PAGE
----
Car titles usually are issued by state DMVs, and the titles typically show the legal owner of the vehicle and other identifying information. The amount of information in a car title varies widely from state to state. Some states issue car titles that include “brands,” the descriptive labels assigned by state titling agencies to describe the current or past condition of a vehicle, such as “junk,” “salvage,” or “flood.” 
The brands that states use on their car titles differ in important ways from state to state. The definitions of those brands also vary from state to state so that, for example, a brand of “junk” in one state may mean something different in another state. At the time of the original rulemaking, state DMVs may have been the only source, other than prior owners, of vehicle history information.
One source for vehicle history information that has become available since the Rule was promulgated is NMVTIS. The Department of Justice began its implementation of NMVTIS in January 2009.
NMVTIS is a federal system designed to enable nationwide access to title information submitted by state titling agencies. NMVTIS includes odometer readings from state titling data and brands that state titling agencies assign to vehicles. NMVTIS does not create federal uniform definitions for brands or require that state DMVs assign brands in issuing car titles. Consumers may purchase some forms of NMVTIS reports for fewer than five dollars.
However, not all states fully participate in NMVTIS, and the program is still being developed.
In addition, state title information, combined with other information about individual vehicles, can be obtained from commercial sources such as CARFAX and AutoCheck, among others. CARFAX obtains data for its reports from state titling agencies, insurers, repair facilities, automobile auctions, salvage facilities, and fleet rental firms. AutoCheck competes with CARFAX and obtains information from similar sources.
Vehicle history reports available from CARFAX and AutoCheck may often include information on prior ownership, usage, odometer readings, damage, and repair history, among other things. Consumers can use the vehicle identification number (“VIN”) for a particular vehicle to purchase a report on that vehicle from these commercial sources. Both CARFAX and AutoCheck also offer consumers the option of paying a flat fee to receive reports on as many individual vehicles as the consumer wishes during a designated time frame. Some dealers also have chosen to distribute commercial vehicle history reports to their customers for free.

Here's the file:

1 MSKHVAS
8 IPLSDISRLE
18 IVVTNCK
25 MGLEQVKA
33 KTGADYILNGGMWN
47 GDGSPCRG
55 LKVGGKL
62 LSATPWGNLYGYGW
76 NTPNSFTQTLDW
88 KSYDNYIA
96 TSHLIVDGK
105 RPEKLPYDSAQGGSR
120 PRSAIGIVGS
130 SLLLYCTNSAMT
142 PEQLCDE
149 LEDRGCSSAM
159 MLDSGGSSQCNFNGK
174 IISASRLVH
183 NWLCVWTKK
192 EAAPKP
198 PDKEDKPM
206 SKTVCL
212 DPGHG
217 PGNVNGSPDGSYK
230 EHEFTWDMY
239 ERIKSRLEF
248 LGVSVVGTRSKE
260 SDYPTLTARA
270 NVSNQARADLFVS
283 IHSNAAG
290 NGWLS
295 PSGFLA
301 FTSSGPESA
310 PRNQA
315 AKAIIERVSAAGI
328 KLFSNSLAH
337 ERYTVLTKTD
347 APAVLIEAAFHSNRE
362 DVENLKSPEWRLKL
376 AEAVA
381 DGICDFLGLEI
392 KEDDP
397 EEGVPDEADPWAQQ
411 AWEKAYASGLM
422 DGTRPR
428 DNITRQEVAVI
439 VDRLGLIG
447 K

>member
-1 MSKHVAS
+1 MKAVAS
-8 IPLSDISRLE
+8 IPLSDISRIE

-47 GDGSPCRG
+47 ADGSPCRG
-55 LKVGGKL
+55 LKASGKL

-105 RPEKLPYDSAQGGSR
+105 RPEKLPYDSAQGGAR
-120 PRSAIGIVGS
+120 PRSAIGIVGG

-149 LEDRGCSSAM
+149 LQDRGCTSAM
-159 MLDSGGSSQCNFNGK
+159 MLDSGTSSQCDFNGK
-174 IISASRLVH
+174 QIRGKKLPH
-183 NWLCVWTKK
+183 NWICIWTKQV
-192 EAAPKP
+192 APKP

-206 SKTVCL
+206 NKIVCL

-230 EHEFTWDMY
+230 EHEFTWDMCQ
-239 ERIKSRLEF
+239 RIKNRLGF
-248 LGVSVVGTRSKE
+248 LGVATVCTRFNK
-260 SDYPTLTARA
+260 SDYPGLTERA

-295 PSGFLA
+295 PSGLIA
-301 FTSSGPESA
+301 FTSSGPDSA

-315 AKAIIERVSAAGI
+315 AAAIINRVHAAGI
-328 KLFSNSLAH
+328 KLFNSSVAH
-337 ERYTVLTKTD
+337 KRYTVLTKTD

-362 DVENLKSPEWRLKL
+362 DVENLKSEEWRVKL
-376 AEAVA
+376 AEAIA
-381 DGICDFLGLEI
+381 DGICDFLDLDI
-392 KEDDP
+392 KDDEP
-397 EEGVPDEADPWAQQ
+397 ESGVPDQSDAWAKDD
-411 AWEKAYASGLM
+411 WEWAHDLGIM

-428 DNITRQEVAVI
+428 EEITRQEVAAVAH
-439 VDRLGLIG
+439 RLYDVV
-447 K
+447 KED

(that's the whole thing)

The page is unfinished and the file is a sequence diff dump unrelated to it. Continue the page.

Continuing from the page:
2. Comments Received on Disclosure of Title Information
The Commission received many comments suggesting that vehicle title information be disclosed on the Buyers Guide. Comments from NAAG, CARS, WI DOT, and an individual consumer favored requiring dealers to disclose prior title status information on the Buyers Guide.
The comments assume that dealers have this information or could easily obtain it. For example, WI DOT noted that dealers usually have a copy of the title or direct access to state DMV databases in relation to their state-imposed duty to process title applications on behalf of buyers.
The commenters who favored including vehicle history information generally recommended requiring dealers to obtain the information and to report that information on the Buyers Guide.
CARS proposed a separate warning label stating that a vehicle is listed in NMVTIS as “salvage, junk, or otherwise totaled by an insurer or sold at auction.” 
An individual consumer commented that the Buyers Guide should disclose whether the vehicle was recently sold at an auction.
Industry groups stated that better information about title brands would benefit them as well as consumers but, for a variety of reasons, suggested that it is impracticable to require disclosure of this information on the Buyers Guide. First, these groups contended that dealers often do not themselves have accurate information about titles or vehicle histories. They noted that consumers trading in a car may well not have the title itself, either because it is held by a financing company or a consumer has simply lost it. They stated that some of that information may be available from the online databases at state DMVs, but may take time to obtain and may be as much as six weeks out of date.
Industry groups also contended that even if dealers do have a title, it may not provide an accurate history of the vehicle because the title may have been “washed.” 
Removing or “washing” brands from a title—generating a “clean title”—is accomplished by transporting a vehicle with a branded title in one state to a state that does not check either with the state that issued the previous title (or with all states that may have previously issued titles on that vehicle) to determine if the vehicle has any existing brands not shown on the current paper title.